Monday, March 03, 2008

Sacred Space, Sacred Time

On my walk yesterday, I caught up with a Gurukula student on the road, a young man who knows enough Sanskrit to hold a conversation. He was pushing his bicycle to the repair shop and we started talking about his dvi-cakrikA. Anyway, at some point we were talking about what the proper Sanskrit words were for "second," and "minute," and it reminded me of this verse, which is a great favorite of mine:

यदा यातो दैवान् मधुरिपुरसौ लोचनपथं
तदास्माकं चेतो मदनहतकेनाहृतम् अभूत्
पुनर्यस्मिन्नेष क्षणमपि दृशोरेति पदवीं
विधास्यामस्तस्मिन्नखिलघटिका रत्नखचिताः

The time that Krishna crossed by chance our path of sight,
that vile and miserable god of love came and stole our soul.
If ever such a moment should again come to our eyes,
its every instant we will drape with jewels and gold.(2.2.36)

I explained as best I could in Sanskrit the concept of "sacred space" and "sacred time." The gopis had discovered a moment of sacred time and they naturally wanted to worship it, to guard it sacred forever. Why? So that it could be recreated, because that is what the sacred moment is about.

Then we parted ways, and as I walked along the forest road, I pulled out my verse cards, and aho! (as Gadadhar Pran would put it!), the Bengali translation of the very same verse was the one I pulled out.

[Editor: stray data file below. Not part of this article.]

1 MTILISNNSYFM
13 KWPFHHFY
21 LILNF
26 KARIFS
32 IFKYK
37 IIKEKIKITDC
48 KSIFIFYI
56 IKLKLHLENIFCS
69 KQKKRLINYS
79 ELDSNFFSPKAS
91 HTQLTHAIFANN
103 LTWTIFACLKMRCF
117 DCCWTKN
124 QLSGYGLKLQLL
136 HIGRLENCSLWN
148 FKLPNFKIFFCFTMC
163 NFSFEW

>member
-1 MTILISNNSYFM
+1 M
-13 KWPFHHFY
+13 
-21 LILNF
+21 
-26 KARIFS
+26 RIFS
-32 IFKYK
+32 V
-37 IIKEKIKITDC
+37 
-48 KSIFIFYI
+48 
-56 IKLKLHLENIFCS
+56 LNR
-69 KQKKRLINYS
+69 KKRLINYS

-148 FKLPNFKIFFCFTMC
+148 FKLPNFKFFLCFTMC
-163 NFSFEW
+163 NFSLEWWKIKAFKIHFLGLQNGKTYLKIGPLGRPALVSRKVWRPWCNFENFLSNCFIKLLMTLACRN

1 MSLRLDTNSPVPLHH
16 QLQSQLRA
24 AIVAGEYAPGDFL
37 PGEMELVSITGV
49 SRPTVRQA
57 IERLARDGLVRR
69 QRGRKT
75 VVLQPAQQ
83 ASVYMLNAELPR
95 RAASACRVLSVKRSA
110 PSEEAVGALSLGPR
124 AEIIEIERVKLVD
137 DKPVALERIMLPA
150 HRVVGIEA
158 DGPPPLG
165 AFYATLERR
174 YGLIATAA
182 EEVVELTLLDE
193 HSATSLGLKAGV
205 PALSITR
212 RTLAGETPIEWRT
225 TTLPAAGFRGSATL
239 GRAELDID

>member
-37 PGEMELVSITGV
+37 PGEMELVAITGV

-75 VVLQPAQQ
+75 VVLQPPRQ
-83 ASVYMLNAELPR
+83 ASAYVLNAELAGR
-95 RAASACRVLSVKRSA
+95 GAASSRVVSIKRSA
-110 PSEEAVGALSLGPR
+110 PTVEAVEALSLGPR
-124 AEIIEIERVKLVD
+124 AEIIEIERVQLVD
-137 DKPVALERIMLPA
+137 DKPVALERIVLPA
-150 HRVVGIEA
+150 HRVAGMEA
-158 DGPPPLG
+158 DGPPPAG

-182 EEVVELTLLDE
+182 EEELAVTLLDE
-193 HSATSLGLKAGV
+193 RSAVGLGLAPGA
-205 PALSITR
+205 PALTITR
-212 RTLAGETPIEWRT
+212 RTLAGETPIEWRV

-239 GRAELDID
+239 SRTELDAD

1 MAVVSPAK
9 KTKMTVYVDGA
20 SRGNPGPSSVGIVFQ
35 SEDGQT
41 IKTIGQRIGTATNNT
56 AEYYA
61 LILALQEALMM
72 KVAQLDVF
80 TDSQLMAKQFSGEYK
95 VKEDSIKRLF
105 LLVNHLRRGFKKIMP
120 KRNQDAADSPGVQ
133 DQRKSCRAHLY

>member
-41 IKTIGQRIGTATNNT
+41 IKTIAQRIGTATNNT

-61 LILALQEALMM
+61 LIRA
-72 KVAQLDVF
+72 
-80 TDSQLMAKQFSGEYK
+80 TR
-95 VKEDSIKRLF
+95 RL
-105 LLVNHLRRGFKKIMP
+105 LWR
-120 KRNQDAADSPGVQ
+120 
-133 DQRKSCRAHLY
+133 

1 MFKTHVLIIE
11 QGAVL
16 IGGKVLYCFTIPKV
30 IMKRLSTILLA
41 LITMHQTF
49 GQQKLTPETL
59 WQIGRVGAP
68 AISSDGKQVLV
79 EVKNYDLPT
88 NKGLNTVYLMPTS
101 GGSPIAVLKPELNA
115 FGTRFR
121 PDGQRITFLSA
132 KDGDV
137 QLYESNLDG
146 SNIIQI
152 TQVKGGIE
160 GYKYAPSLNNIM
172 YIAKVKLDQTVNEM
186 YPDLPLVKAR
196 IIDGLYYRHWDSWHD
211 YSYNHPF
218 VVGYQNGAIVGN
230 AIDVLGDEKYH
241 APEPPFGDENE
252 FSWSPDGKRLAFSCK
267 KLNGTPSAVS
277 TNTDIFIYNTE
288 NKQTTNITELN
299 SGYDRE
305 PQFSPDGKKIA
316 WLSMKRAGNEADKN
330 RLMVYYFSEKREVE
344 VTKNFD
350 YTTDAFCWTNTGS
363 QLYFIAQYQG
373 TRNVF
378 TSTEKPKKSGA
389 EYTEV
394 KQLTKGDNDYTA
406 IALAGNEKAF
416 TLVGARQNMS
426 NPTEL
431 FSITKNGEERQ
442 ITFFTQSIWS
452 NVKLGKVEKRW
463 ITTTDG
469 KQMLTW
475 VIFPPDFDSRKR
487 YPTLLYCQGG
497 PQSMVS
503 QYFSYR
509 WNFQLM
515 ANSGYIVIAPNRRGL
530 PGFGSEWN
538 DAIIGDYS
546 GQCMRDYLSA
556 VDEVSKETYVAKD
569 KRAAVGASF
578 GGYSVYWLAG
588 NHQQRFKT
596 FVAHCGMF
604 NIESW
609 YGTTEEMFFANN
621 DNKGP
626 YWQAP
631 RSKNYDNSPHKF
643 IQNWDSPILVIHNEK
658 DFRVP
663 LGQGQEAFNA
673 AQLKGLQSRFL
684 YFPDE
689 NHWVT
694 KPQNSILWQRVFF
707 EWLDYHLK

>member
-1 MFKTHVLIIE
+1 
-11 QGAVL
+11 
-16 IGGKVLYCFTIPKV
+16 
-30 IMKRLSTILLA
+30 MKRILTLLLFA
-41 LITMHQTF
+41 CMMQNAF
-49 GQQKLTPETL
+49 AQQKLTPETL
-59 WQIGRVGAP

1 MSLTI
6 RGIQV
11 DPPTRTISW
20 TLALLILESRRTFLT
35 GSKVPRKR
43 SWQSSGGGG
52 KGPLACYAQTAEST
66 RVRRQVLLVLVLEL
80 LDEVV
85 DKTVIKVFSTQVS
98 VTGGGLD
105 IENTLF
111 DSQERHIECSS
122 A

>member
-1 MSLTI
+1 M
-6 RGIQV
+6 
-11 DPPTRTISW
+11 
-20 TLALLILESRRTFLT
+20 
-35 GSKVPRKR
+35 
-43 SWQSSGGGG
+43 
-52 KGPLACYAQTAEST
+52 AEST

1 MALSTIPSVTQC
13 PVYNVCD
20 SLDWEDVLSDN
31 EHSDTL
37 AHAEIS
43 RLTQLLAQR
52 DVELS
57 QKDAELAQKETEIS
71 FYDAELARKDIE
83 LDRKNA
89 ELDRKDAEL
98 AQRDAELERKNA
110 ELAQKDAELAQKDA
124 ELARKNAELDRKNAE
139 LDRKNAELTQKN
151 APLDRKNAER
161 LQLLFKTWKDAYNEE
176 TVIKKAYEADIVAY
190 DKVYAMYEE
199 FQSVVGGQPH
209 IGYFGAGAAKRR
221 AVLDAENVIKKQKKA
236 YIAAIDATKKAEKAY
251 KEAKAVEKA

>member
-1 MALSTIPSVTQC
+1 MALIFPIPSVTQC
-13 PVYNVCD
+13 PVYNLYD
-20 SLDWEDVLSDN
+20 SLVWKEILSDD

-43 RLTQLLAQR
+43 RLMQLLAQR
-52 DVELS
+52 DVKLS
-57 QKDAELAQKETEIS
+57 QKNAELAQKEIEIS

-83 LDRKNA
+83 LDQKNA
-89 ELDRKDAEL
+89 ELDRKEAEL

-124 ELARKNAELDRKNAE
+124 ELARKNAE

je kAle vA svapane, dekhinu vaMzIvadane
sei-kAle Aila dui vairI
Ananda Ara madana, hari nila mora mana
dekhite nä pAinu netra bhari

punaH jadi kona kSaNa, karAya kRSNa darazana
tabe se ghaTi kSaNa pala
diyA mAlya candana, nAnA ratna AbharaNa
alaGkRta korimu sakala

In that moment, perhaps it was a dream,
when I saw Krishna play his flute,
two enemies came and stole my mind.
One was joy, the other desire.
I could not watch until my eyes were full.

If there should ever come a day when fate
once more bestows on me a glance of him,
I'll worship that holy moment, second, instant,
with garlands, scents and sandalwood,
with jewels and gems and all that I possess. (2.2.37-38)

Indeed, the translation has more than the original. First, it may have been a dream. Second, there were two enemies. Third, the lament, "I could not watch until my eyes were full." And then the expansion of the moment to all its subparts.

The senses. Seeing. May we see.

1 comment:

i.Integral said...

Hi, a friend told me about your blog. He also told me, you might be able to help me out with a translation into sanskrit font (mac osx). I would strongly appreciate any help. Thank you.
my email/ post@marc-antonio.net